It’s a mantra that’s been playing inside my head since the 2016 election.
Last July, I joined the League of Women Voters, a nearly 100-year-old organization dedicated to preserving our democracy. Inspired by a friend in Connecticut whose chapter teaches civics and conducts voter registration at local schools, I met with my chapter’s president and said that’s what I wanted to do.
Turns out, an education program isn’t standard and my chapter, which comprises three New Jersey towns, didn’t have one. Until now.
I wrote a script and Susan, the league president created a power point to present to 5th graders.
Why 10-11 year olds?
Why not? In only 7 or 8 years, these students will be voters.
They have opinions. They have voices. They have families, friends, and neighbors.
The presentation, “Why Voting Matters” included a mock election between candidates Zeus and Apollo; one promising free homework passes and the other more screen time. We discussed what does it mean to be informed, how do we become informed, and how do we know we can trust a candidate’s promise?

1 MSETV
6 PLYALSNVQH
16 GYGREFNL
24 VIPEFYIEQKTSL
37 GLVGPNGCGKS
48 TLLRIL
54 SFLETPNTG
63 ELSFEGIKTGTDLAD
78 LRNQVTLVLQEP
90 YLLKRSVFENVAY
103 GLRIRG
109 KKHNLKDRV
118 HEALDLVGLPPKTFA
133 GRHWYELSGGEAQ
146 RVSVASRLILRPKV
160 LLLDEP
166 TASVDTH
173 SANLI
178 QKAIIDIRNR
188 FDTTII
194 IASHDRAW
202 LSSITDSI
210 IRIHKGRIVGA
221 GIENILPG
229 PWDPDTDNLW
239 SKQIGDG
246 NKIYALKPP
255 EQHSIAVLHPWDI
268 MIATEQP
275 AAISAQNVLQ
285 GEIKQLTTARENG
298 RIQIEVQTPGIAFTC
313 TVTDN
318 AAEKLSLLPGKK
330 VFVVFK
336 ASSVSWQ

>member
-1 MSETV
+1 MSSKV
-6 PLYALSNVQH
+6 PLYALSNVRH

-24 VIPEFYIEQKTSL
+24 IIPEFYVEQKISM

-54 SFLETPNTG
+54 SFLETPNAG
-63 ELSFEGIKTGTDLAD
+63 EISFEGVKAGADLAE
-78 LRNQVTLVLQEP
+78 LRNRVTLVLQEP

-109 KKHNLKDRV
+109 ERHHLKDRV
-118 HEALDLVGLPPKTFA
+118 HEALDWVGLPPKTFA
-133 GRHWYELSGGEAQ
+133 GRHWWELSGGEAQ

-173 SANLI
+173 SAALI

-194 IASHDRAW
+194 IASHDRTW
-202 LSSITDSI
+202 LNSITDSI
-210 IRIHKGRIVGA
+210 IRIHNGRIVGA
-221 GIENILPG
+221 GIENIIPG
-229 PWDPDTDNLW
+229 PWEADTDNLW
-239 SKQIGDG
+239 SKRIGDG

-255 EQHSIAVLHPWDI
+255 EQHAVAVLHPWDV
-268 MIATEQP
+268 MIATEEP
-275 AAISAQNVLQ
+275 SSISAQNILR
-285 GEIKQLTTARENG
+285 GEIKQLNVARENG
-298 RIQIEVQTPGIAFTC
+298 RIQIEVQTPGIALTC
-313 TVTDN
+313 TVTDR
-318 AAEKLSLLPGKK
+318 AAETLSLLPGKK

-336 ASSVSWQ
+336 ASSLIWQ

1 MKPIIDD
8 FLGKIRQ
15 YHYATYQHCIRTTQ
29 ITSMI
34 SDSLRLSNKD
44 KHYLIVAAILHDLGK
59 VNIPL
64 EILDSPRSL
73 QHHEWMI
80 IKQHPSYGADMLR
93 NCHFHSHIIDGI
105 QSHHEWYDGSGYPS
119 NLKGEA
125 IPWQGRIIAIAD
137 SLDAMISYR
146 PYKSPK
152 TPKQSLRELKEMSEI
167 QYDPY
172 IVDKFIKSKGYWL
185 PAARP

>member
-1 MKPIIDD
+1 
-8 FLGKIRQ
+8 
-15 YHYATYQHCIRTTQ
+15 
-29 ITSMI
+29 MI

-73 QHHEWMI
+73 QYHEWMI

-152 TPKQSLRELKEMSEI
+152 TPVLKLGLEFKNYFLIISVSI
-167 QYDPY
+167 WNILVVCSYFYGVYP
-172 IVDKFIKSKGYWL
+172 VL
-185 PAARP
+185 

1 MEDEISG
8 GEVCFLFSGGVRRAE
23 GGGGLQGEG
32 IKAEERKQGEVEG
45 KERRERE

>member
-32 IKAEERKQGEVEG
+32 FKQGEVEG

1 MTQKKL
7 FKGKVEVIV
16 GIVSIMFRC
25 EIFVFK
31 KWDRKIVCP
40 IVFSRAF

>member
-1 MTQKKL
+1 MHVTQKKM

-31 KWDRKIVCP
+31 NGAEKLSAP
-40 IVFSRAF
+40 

The second round of voting took the candidates into the community. Zeus wants a new skateboard park in an open space inhabited by a rare colony of ducks. Apollo is against it. Debate ensued. They learned about compromise and non-partisan (as the LWV is).
In the third round of voting, we showed what happens when people don’t vote. By removing a percentage of the class from voting, students witnessed the effects on the outcome. When asked how it felt to not vote, students expressed anger, acknowledging the unfairness.
Hopefully, the students went home and shared what they did in school. Hopefully, we made some impression about the importance of voting. Though we touched on apathy and inability to get to the polls as reasons why people don’t vote, we didn’t mention disenfranchisement. That’s for another lesson.
At the end, I gave each student an index card to write something they learned. Here are a couple responses:
“It is important to know the facts about a person before you vote for anyone.”
“I learned that it is important to vote because if you didn’t vote, you wouldn’t have a say in something.”
“One vote can change the world.”
“I learned that everyone has a duty to vote, and if some people don’t vote it affects the outcome.”
As witnessed by the high schoolers taking on the gun lobby and its abhorrent supporters, there’s power in youth. They are our future and I’m betting on them.